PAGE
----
Some of us get warnings when layoffs are imminent, from actually being given notice to rumor mills buzzing. I had no warning. Well, technically I had about 24 hours warning. We knew that some of us were going—we just didn’t know who. I was especially nervous, because my husband had been laid off the month before. We were already struggling with that loss—how were we going to get through me losing my job too?

Then the vague meeting request from my supervisor came. The knot in my stomach grew bigger with each hour of silence leading up to the meeting. What if I couldn’t find another job right away? How were we going to pay our bills next month? Would we have to move? Could we afford to move? Should I sell my car? Wait, I can’t. I’d have no way to get to interviews or another job. Then I’d tell myself to stop thinking so negatively. Maybe it wasn’t what I thought.

But when HR showed up at the meeting, I knew… The worst was happening and I better hold on tight for the ride. As I sat there listening to the information being given to me, trying to keep from having a full-on panic attack, all I could think was how is this happening? How do both me and my husband get laid off during a time when the risk of being laid off is extremely low? Lower than it’s been in years. Not to mention, I live in Colorado, where the unemployment rate is sitting at around 2.4%.

Lesson Learned #1: Even when the unemployment rate is extremely low, there’s no such thing as complete job security. Be ready and have a back-up plan.

They tell you to take a break after you’ve been laid off, and that’s nice in theory. But it’s not really an option when you need to keep a roof over your head. I didn’t take a break. I dove right into applying to jobs. For at least 8 hours a day, I applied to every job I was qualified for that sounded like a decent fit.

One the worst parts of being laid off is you’re already going out into the world feeling rejected and less than. You have to explain, over and over, why you no longer have a job… even when it’s not your fault. There’s also the bias employers can have—preferring the currently employed over the unemployed. That’s an uphill battle in and of itself.

Then there’s the field I’m in, creative/marketing, which is highly competitive. I’m fortunate enough to have a versatile skillset, so I can apply to design, writing, video production, and digital marketing roles. Honestly, having all those skills made a huge difference. If you are in a competitive field, I highly recommend using any down time to take some free courses and gain a wider skillset within that field. Companies love candidates who can wear a few hats.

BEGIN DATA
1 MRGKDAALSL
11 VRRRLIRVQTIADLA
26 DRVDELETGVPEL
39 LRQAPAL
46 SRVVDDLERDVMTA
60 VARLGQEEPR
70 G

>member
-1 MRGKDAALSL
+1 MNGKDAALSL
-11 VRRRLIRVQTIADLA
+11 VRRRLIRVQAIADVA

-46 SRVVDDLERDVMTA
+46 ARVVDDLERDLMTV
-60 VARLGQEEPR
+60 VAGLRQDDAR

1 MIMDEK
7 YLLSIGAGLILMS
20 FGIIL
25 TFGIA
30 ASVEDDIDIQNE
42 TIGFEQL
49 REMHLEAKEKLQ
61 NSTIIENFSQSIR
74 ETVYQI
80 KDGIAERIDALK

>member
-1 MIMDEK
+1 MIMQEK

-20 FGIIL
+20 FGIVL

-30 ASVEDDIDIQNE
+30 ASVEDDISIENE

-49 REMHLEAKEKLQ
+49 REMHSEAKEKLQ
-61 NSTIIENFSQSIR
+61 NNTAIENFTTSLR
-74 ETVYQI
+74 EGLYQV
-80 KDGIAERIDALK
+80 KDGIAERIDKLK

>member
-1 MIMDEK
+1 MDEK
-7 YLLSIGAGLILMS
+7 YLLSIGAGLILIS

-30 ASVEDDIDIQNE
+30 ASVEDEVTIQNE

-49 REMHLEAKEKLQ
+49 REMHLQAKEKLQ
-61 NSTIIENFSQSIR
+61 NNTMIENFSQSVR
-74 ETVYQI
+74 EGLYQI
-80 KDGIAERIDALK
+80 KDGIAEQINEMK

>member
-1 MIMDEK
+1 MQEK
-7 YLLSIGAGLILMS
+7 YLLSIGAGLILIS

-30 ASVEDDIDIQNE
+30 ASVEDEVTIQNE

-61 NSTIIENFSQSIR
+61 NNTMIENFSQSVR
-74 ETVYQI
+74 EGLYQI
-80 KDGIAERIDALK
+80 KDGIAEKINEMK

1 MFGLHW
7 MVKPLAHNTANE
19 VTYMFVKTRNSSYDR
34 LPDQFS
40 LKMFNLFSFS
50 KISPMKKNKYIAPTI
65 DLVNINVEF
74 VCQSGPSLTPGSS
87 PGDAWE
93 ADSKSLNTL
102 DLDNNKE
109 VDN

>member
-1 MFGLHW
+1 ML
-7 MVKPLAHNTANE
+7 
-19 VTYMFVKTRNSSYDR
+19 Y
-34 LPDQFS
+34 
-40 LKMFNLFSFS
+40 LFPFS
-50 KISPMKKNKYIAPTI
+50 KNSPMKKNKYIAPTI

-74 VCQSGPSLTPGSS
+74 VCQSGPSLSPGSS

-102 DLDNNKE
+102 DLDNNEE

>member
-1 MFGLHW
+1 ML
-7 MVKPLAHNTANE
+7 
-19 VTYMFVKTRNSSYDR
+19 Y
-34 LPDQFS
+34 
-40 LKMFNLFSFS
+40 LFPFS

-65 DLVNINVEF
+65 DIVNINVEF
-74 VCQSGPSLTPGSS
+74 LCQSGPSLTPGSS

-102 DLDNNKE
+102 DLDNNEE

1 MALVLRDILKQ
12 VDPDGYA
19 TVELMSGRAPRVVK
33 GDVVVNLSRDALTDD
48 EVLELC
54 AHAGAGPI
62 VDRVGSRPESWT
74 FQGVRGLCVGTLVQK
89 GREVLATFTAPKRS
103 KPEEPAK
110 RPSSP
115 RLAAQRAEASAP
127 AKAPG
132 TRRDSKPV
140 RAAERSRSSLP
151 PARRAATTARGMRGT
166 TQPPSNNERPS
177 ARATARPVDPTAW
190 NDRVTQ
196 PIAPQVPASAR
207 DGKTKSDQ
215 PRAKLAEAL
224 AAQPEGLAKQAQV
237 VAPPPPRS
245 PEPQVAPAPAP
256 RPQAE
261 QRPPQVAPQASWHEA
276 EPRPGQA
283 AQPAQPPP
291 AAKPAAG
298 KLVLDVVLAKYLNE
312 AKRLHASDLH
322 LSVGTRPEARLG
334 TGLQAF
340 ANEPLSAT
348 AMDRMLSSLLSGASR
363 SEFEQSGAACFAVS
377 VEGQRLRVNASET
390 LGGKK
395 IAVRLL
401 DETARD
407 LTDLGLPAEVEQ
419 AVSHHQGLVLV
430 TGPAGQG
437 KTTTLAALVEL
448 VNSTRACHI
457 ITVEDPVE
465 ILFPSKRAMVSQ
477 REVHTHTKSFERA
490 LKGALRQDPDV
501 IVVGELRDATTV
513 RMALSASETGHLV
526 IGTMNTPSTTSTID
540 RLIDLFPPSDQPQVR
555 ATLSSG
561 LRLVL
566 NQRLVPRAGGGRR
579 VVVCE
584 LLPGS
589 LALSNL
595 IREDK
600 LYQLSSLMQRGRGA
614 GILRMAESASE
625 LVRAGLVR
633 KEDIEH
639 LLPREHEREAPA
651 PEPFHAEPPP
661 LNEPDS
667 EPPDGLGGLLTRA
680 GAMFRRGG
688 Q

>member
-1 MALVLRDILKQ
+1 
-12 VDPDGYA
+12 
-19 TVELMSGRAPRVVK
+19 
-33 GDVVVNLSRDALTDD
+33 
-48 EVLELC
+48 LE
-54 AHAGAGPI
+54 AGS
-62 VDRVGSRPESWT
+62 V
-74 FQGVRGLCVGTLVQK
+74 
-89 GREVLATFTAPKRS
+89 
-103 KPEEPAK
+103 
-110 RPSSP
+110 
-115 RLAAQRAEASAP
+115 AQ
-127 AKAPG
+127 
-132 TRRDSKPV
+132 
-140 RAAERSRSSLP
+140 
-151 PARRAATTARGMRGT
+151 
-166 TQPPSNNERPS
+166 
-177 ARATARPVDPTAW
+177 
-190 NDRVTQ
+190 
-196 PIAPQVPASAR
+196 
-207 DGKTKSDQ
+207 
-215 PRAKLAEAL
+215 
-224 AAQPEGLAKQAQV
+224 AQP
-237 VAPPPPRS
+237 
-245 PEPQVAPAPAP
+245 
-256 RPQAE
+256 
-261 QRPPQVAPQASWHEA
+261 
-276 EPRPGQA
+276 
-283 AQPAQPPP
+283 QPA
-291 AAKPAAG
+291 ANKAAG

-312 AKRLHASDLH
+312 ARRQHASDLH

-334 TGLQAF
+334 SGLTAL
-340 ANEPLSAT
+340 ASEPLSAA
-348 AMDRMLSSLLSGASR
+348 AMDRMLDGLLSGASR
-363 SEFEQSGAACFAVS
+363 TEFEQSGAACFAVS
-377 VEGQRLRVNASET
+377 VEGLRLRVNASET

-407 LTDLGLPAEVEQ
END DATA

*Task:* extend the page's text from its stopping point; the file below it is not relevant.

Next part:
Getting laid off makes you take a good hard look at your life and your path, whether you want to or not. After a couple weeks of panicking, contacting everyone in my network, and interviewing with several employers a week, I began to question my direction. There was something missing in these interviews. None of these opportunities were exciting me. They all felt…the same.

Was hopping into yet another corporate creative job what I wanted? I’d been yearning for years to break out of the box and see where my ideas could take me. But I was always too scared to let go of that security of a paycheck every two weeks.

Wait, what security?

As it turns out, being laid off might have been the best thing to happen to me, because it has given me a good kick in the ass. It has woken me up to the fact that no job or situation is secure. Why the hell not start my own adventure? Why not think out of the box? Why not go after what truly drives me in life – to inspire and be inspired.

I’m a storyteller and a dreamer who thinks way too much. I want to wake up in the morning and be challenged. I want to tell old stories in new ways. I want to follow my heart and my passion instead of my fears and doubts.

So, that’s what I’m doing. In the two months I was job hunting, I got two very respectable offers for great-sounding, full-time opportunities. And I turned them both down. Did I completely freak out about it and question myself? You bet. But I’d already been down that road. I’ve been working in the corporate world for years, and it just felt like I’d be picking up where I left off. It felt like I was giving up on myself.

I ended up accepting a part-time role with a non-profit that serves people with intellectual and developmental disabilities, a cause near and dear to my heart. With a brother on the autistic spectrum and having ADHD myself, I feel connected to others with disabilities and I want to help them succeed. This is the kind of work that drives me to get up in the morning.

I’ve also started offering creative services to a variety of clients, including the fabulous folks here at TalentWorks. It’s scary as hell – but it’s also exciting and invigorating. Am I still open to the right full-time role, if it comes along? Most definitely. But it has to be the right role. It has to let me break out of that box a little and see what’s possible. Most importantly, it has to challenge my perspective and inspire me to grow.

To be fair, this isn’t all roses and candy canes. This is the biggest risk I’ve ever taken in my career. If I think too hard about the future, I get a little terrified. I’m definitely missing that regular paycheck. But if I don’t take the risk, how will I ever know what’s possible? When I was 14 and writing stories in my notebooks, I wrote this on the inside of every cover: There’s no limit to the imagination.

Call it cheesy. Call it overly optimistic. But I still believe it, and I’m still going for it every day.

Lesson Learned #2: Sometimes, the scariest moments lead to the most rewarding, life-changing opportunities if you face your fears head-on. There is no limit to the imagination.

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